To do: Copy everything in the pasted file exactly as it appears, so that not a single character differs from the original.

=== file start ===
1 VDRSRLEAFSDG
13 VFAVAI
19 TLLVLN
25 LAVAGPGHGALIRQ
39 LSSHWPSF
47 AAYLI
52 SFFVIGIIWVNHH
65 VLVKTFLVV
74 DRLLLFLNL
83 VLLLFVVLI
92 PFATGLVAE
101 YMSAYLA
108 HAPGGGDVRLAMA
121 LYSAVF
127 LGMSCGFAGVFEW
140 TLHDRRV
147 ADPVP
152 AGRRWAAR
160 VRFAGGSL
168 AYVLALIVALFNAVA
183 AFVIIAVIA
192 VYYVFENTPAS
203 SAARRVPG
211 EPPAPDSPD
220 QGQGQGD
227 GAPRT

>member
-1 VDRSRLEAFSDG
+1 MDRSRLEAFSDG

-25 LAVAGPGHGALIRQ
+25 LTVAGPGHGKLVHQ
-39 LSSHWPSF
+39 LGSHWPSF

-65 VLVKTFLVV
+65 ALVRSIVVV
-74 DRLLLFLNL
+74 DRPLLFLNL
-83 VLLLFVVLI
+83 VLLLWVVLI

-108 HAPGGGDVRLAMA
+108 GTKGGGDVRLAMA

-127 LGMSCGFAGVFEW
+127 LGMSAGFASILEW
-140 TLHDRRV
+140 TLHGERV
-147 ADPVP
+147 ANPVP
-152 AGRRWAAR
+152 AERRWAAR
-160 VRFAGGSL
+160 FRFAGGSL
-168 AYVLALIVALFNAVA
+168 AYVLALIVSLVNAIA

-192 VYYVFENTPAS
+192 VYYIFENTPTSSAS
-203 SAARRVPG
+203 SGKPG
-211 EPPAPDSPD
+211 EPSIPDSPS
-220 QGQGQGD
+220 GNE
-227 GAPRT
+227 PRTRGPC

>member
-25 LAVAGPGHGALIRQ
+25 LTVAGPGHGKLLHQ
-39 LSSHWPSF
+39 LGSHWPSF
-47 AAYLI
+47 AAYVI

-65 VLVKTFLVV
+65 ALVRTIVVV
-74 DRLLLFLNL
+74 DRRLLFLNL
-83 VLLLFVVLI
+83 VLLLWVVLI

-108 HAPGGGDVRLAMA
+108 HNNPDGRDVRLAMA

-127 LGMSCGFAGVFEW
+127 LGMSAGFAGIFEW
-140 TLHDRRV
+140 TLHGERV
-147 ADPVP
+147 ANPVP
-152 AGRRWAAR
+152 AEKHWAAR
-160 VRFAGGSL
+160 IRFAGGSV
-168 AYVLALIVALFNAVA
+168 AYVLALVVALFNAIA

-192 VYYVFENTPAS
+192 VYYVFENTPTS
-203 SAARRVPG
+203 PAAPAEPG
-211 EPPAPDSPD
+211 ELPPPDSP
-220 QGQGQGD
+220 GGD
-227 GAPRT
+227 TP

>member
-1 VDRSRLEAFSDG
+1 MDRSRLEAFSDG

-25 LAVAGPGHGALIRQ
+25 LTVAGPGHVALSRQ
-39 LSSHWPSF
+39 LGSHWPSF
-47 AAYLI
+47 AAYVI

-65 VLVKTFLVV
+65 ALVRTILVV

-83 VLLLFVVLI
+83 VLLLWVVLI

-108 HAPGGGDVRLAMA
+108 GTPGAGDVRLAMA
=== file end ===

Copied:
1 VDRSRLEAFSDG
13 VFAVAI
19 TLLVLN
25 LAVAGPGHGALIRQ
39 LSSHWPSF
47 AAYLI
52 SFFVIGIIWVNHH
65 VLVKTFLVV
74 DRLLLFLNL
83 VLLLFVVLI
92 PFATGLVAE
101 YMSAYLA
108 HAPGGGDVRLAMA
121 LYSAVF
127 LGMSCGFAGVFEW
140 TLHDRRV
147 ADPVP
152 AGRRWAAR
160 VRFAGGSL
168 AYVLALIVALFNAVA
183 AFVIIAVIA
192 VYYVFENTPAS
203 SAARRVPG
211 EPPAPDSPD
220 QGQGQGD
227 GAPRT

>member
-1 VDRSRLEAFSDG
+1 MDRSRLEAFSDG

-25 LAVAGPGHGALIRQ
+25 LTVAGPGHGKLVHQ
-39 LSSHWPSF
+39 LGSHWPSF

-65 VLVKTFLVV
+65 ALVRSIVVV
-74 DRLLLFLNL
+74 DRPLLFLNL
-83 VLLLFVVLI
+83 VLLLWVVLI

-108 HAPGGGDVRLAMA
+108 GTKGGGDVRLAMA

-127 LGMSCGFAGVFEW
+127 LGMSAGFASILEW
-140 TLHDRRV
+140 TLHGERV
-147 ADPVP
+147 ANPVP
-152 AGRRWAAR
+152 AERRWAAR
-160 VRFAGGSL
+160 FRFAGGSL
-168 AYVLALIVALFNAVA
+168 AYVLALIVSLVNAIA

-192 VYYVFENTPAS
+192 VYYIFENTPTSSAS
-203 SAARRVPG
+203 SGKPG
-211 EPPAPDSPD
+211 EPSIPDSPS
-220 QGQGQGD
+220 GNE
-227 GAPRT
+227 PRTRGPC

>member
-25 LAVAGPGHGALIRQ
+25 LTVAGPGHGKLLHQ
-39 LSSHWPSF
+39 LGSHWPSF
-47 AAYLI
+47 AAYVI

-65 VLVKTFLVV
+65 ALVRTIVVV
-74 DRLLLFLNL
+74 DRRLLFLNL
-83 VLLLFVVLI
+83 VLLLWVVLI

-108 HAPGGGDVRLAMA
+108 HNNPDGRDVRLAMA

-127 LGMSCGFAGVFEW
+127 LGMSAGFAGIFEW
-140 TLHDRRV
+140 TLHGERV
-147 ADPVP
+147 ANPVP
-152 AGRRWAAR
+152 AEKHWAAR
-160 VRFAGGSL
+160 IRFAGGSV
-168 AYVLALIVALFNAVA
+168 AYVLALVVALFNAIA

-192 VYYVFENTPAS
+192 VYYVFENTPTS
-203 SAARRVPG
+203 PAAPAEPG
-211 EPPAPDSPD
+211 ELPPPDSP
-220 QGQGQGD
+220 GGD
-227 GAPRT
+227 TP

>member
-1 VDRSRLEAFSDG
+1 MDRSRLEAFSDG

-25 LAVAGPGHGALIRQ
+25 LTVAGPGHVALSRQ
-39 LSSHWPSF
+39 LGSHWPSF
-47 AAYLI
+47 AAYVI

-65 VLVKTFLVV
+65 ALVRTILVV

-83 VLLLFVVLI
+83 VLLLWVVLI

-108 HAPGGGDVRLAMA
+108 GTPGAGDVRLAMA